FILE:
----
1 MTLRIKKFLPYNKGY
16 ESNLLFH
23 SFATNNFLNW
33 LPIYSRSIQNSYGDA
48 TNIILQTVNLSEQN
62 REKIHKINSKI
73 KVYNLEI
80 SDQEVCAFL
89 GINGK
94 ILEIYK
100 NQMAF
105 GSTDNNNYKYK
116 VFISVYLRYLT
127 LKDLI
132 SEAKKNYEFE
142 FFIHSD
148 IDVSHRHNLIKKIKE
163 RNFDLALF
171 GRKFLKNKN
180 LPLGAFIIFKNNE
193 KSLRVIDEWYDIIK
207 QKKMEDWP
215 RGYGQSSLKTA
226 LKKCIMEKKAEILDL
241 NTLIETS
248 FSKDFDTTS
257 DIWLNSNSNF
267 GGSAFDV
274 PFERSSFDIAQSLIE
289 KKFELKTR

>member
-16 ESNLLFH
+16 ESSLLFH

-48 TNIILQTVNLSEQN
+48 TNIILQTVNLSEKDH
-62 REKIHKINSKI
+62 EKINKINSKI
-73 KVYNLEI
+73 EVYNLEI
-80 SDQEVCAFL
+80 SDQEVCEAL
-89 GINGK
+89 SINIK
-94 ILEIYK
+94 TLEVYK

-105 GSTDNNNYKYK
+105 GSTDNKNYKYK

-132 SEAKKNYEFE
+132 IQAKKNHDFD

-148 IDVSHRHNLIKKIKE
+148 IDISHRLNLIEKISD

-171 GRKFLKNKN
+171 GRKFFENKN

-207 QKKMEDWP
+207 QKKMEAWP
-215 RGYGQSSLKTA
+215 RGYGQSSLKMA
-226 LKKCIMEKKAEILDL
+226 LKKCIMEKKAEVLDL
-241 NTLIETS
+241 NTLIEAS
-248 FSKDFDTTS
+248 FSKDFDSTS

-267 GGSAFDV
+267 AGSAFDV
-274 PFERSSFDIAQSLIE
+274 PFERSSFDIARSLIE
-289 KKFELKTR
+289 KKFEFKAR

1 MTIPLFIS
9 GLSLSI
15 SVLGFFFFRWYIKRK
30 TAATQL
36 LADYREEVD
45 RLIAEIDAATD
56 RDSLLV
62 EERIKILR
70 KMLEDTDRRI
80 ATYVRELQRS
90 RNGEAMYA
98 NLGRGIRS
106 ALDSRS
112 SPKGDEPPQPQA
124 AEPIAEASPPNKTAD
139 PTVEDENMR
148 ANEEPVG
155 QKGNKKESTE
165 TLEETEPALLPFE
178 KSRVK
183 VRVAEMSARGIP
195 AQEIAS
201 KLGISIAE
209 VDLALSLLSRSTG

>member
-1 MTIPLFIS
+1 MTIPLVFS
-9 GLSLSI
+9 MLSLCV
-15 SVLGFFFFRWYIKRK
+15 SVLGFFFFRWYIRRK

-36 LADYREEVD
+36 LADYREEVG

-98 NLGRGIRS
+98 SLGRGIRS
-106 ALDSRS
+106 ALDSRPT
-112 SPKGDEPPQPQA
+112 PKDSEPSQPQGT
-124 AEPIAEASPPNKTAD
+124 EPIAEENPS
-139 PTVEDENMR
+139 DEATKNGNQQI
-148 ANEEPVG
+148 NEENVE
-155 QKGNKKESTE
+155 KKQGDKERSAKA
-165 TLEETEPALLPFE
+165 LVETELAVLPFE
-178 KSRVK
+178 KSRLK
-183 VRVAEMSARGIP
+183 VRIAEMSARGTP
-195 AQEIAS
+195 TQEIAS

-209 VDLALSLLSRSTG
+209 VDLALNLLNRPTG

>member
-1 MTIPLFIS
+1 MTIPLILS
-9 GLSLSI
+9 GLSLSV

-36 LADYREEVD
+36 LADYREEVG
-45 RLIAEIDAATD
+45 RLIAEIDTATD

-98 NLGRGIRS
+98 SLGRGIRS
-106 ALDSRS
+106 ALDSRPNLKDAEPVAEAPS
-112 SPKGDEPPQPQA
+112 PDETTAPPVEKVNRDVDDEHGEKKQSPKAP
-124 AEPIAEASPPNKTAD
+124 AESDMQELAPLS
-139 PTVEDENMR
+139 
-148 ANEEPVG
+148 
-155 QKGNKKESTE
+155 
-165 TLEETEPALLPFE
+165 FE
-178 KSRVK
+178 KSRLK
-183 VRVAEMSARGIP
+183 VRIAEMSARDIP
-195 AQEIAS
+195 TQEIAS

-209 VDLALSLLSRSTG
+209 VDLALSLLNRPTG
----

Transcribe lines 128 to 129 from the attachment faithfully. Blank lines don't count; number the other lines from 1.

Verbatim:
-1 MTIPLFIS
+1 MTIPLILS